Kern (v. t.) To form with a kern. See 2d Kern.

Kerve (v. t.) To carve.

Kess (v. t.) To kiss.

Ketch (v. t.) To catch.

Key (v. t.) To fasten or secure firmly; to fasten or tighten with keys or wedges.

Keyseat (v. t.) To form a key seat, as by cutting. See Key seat, under Key.

Kibble (v. t.) To bruise; to grind coarsely; as, kibbled oats.

Kick (v. t.) To strike, thrust, or hit violently with the foot; as, a horse kicks a groom; a man kicks a dog.

Kid (v. t.) See Kiddy, v. t.

Kiddy (v. t.) To deceive; to outwit; to hoax.

Kidnap (v. t.) To take (any one) by force or fear, and against one's will, with intent to carry to another place.

Kill (v. t.) To deprive of life, animal or vegetable, in any manner or by any means; to render inanimate; to put to death; to slay.

Kill (v. t.) To destroy; to ruin; as, to kill one's chances; to kill the sale of a book.

Kill (v. t.) To cause to cease; to quell; to calm; to still; as, in seamen's language, a shower of rain kills the wind.

Kill (v. t.) To destroy the effect of; to counteract; to neutralize; as, alkali kills acid.

Kiln-dry (v. t.) To dry in a kiln; as, to kiln-dry meal or grain.

Kilt (v. t.) To tuck up; to truss up, as the clothes.

Kind (v. t.) To beget.

Kindle (v. t.) To set on fire; to cause to burn with flame; to ignite; to cause to begin burning; to start; to light; as, to kindle a match, or shavings.

Kindle (v. t.) Fig.: To inflame, as the passions; to rouse; to provoke; to excite to action; to heat; to fire; to animate; to incite; as, to kindle anger or wrath; to kindle the flame of love, or love into a flame.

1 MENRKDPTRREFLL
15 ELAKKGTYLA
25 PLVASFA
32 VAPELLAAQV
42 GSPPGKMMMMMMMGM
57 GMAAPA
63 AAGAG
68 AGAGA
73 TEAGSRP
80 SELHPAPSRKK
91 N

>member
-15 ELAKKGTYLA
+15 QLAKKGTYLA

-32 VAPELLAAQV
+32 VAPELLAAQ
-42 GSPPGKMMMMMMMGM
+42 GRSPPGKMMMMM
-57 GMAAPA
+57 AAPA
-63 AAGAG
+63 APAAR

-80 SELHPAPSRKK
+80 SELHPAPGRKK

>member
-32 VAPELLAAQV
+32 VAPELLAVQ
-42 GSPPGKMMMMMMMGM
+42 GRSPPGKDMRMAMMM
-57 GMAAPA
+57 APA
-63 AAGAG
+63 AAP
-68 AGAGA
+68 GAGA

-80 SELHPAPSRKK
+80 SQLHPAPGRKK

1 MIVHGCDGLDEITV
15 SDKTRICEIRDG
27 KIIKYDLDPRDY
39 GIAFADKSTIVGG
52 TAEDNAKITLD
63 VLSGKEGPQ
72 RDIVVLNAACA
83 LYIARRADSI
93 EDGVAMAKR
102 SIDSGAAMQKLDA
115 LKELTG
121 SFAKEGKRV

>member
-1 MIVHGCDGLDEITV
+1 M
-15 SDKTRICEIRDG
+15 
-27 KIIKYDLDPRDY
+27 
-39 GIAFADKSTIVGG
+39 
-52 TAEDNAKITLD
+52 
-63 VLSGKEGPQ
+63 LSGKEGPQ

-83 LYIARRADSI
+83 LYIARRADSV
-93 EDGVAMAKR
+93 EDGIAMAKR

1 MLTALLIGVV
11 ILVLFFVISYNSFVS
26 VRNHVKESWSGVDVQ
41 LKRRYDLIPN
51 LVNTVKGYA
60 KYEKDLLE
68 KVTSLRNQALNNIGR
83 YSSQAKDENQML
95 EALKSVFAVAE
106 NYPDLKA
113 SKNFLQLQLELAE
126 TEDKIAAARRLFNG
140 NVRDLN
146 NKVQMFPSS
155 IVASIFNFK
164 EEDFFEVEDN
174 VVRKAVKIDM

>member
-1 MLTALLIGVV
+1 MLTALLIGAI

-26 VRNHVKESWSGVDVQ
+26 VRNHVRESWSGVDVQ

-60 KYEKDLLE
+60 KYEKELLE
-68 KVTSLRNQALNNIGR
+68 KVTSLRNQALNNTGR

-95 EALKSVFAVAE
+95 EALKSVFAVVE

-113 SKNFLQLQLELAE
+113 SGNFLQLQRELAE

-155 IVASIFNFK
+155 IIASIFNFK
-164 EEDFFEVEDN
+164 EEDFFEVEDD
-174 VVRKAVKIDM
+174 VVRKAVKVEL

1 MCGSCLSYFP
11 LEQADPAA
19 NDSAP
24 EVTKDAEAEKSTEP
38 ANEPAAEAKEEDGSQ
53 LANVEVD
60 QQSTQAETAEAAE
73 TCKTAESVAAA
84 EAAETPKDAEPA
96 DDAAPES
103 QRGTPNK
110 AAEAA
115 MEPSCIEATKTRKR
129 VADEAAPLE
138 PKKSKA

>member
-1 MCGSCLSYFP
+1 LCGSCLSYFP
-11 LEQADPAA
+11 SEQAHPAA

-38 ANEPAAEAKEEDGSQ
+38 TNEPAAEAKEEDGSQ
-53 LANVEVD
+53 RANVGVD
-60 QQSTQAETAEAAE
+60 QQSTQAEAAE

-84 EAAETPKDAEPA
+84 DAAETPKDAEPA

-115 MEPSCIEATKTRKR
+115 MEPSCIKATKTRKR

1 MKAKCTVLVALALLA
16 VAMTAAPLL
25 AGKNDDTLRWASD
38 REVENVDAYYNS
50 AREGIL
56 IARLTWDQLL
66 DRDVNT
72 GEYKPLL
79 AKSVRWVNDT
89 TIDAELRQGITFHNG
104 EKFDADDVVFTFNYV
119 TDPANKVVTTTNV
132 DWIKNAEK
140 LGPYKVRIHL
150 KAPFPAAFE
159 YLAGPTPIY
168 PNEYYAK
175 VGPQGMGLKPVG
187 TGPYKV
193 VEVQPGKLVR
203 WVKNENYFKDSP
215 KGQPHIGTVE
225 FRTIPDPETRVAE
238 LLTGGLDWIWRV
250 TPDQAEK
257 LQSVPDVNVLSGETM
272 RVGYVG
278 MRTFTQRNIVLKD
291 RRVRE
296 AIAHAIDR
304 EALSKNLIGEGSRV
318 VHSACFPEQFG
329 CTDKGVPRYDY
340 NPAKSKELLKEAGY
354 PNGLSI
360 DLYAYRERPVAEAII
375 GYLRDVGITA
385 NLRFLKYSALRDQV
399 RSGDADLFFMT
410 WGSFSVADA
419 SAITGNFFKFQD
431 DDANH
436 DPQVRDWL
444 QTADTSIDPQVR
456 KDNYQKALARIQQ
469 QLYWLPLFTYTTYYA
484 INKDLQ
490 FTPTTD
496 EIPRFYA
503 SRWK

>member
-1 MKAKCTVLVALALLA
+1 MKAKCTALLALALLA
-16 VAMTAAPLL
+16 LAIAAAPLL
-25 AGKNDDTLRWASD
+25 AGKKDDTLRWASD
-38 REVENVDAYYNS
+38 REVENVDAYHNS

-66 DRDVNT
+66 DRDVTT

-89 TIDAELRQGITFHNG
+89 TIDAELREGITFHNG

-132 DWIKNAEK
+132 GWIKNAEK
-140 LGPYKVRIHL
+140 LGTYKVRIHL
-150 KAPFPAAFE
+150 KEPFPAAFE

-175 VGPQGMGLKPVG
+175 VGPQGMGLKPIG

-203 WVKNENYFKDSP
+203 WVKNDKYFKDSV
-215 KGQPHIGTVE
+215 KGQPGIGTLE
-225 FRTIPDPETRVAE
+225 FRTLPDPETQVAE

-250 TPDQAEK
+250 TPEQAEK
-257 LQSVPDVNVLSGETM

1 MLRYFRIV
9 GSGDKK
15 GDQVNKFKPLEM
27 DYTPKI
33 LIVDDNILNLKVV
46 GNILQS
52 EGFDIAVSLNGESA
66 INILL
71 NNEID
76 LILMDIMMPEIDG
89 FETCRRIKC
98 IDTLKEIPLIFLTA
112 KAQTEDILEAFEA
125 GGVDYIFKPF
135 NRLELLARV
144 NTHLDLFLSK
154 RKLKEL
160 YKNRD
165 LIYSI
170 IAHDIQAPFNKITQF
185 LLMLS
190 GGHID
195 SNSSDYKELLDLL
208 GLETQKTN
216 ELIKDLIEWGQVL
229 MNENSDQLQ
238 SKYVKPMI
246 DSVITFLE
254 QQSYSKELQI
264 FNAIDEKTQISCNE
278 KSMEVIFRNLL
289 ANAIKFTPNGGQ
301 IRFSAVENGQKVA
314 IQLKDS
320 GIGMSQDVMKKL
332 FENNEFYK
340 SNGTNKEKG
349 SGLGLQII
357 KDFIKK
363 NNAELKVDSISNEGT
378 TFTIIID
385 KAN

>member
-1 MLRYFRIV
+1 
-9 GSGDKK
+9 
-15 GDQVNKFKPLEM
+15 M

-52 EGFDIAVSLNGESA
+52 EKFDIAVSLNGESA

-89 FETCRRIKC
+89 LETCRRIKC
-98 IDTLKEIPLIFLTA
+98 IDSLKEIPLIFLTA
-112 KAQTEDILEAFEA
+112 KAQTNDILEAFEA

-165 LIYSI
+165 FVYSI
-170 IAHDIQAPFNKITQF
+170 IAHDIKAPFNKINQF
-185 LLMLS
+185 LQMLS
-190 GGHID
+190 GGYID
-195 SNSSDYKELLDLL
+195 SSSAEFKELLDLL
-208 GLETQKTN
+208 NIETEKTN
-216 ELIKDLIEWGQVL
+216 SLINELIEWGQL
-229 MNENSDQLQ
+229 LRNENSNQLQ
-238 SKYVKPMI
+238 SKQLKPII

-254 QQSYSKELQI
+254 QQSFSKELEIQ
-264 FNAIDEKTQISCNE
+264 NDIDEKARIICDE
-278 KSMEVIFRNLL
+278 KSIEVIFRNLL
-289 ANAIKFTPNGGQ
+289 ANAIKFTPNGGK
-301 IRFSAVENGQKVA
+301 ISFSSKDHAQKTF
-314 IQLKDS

Kipper (v. t.) To cure, by splitting, salting, and smoking.

Kiss (v. t.) To salute with the lips, as a mark of affection, reverence, submission, forgiveness, etc.

Kiss (v. t.) To touch gently, as if fondly or caressingly.

Kit (v. t.) To cut.

Kitchen (v. t.) To furnish food to; to entertain with the fare of the kitchen.

Kithe (v. t.) See Kythe.

Kittel (v. t.) See Kittle, v. t.

Kittle (v. t.) To tickle.

Kiver (v. t.) To cover.

Knab (v. t.) To seize with the teeth; to gnaw.

Knab (v. t.) To nab. See Nab, v. t.

Knap (v. t.) To bite; to bite off; to break short.

Knap (v. t.) To strike smartly; to rap; to snap.

Knapsack (v. t.) A case of canvas or leather, for carrying on the back a soldier's necessaries, or the clothing, etc., of a traveler.

Knaw (v. t.) See Gnaw.

Knead (v. t.) To work and press into a mass, usually with the hands; esp., to work, as by repeated pressure with the knuckles, into a well mixed mass, as the materials of bread, cake, etc.; as, to knead dough.